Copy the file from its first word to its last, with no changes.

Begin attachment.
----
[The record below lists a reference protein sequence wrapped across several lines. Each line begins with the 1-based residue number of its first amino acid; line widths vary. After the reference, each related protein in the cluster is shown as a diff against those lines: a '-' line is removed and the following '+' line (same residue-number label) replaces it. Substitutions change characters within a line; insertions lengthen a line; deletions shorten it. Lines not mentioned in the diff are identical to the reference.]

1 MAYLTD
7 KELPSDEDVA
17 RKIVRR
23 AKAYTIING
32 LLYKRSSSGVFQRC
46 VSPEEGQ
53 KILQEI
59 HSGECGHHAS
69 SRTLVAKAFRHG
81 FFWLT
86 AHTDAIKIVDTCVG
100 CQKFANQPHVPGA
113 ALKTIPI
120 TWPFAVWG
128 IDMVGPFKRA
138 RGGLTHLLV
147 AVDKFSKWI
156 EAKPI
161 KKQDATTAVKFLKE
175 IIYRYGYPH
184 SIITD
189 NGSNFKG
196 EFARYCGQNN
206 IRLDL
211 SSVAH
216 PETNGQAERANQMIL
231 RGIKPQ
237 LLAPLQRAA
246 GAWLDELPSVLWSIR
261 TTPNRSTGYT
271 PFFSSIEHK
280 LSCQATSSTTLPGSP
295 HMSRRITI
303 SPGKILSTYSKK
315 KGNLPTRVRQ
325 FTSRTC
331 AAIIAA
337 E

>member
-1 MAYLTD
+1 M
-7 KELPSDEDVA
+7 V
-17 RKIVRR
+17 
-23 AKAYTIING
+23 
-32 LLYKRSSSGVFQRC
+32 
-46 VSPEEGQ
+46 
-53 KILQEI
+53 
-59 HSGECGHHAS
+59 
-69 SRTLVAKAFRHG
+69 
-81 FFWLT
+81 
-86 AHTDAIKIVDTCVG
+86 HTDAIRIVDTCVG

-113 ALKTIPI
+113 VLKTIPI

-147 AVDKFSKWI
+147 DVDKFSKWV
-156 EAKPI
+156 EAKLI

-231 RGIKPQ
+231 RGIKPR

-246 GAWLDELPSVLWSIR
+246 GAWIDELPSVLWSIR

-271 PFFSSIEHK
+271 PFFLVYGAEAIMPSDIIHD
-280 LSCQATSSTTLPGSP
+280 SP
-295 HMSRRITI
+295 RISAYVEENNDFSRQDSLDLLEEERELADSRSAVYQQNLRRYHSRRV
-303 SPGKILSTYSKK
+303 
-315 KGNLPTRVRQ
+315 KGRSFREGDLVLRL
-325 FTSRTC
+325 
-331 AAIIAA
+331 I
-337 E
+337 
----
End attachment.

[The record below lists a reference protein sequence wrapped across several lines. Each line begins with the 1-based residue number of its first amino acid; line widths vary. After the reference, each related protein in the cluster is shown as a diff against those lines: a '-' line is removed and the following '+' line (same residue-number label) replaces it. Substitutions change characters within a line; insertions lengthen a line; deletions shorten it. Lines not mentioned in the diff are identical to the reference.]

1 MAYLTD
7 KELPSDEDVA
17 RKIVRR
23 AKAYTIING
32 LLYKRSSSGVFQRC
46 VSPEEGQ
53 KILQEI
59 HSGECGHHAS
69 SRTLVAKAFRHG
81 FFWLT
86 AHTDAIKIVDTCVG
100 CQKFANQPHVPGA
113 ALKTIPI
120 TWPFAVWG
128 IDMVGPFKRA
138 RGGLTHLLV
147 AVDKFSKWI
156 EAKPI
161 KKQDATTAVKFLKE
175 IIYRYGYPH
184 SIITD
189 NGSNFKG
196 EFARYCGQNN
206 IRLDL
211 SSVAH
216 PETNGQAERANQMIL
231 RGIKPQ
237 LLAPLQRAA
246 GAWLDELPSVLWSIR
261 TTPNRSTGYT
271 PFFSSIEHK
280 LSCQATSSTTLPGSP
295 HMSRRITI
303 SPGKILSTYSKK
315 KGNLPTRVRQ
325 FTSRTC
331 AAIIAA
337 E

>member
-1 MAYLTD
+1 M
-7 KELPSDEDVA
+7 V
-17 RKIVRR
+17 
-23 AKAYTIING
+23 
-32 LLYKRSSSGVFQRC
+32 
-46 VSPEEGQ
+46 
-53 KILQEI
+53 
-59 HSGECGHHAS
+59 
-69 SRTLVAKAFRHG
+69 
-81 FFWLT
+81 
-86 AHTDAIKIVDTCVG
+86 HTDAIRIVDTCVG

-113 ALKTIPI
+113 VLKTIPI

-147 AVDKFSKWI
+147 DVDKFSKWV
-156 EAKPI
+156 EAKLI

-231 RGIKPQ
+231 RGIKPR

-246 GAWLDELPSVLWSIR
+246 GAWIDELPSVLWSIR

-271 PFFSSIEHK
+271 PFFLVYGAEAIMPSDIIHD
-280 LSCQATSSTTLPGSP
+280 SP
-295 HMSRRITI
+295 RISAYVEENNDFSRQDSLDLLEEERELADSRSAVYQQNLRRYHSRRV
-303 SPGKILSTYSKK
+303 
-315 KGNLPTRVRQ
+315 KGRSFREGDLVLRL
-325 FTSRTC
+325 
-331 AAIIAA
+331 I
-337 E
+337 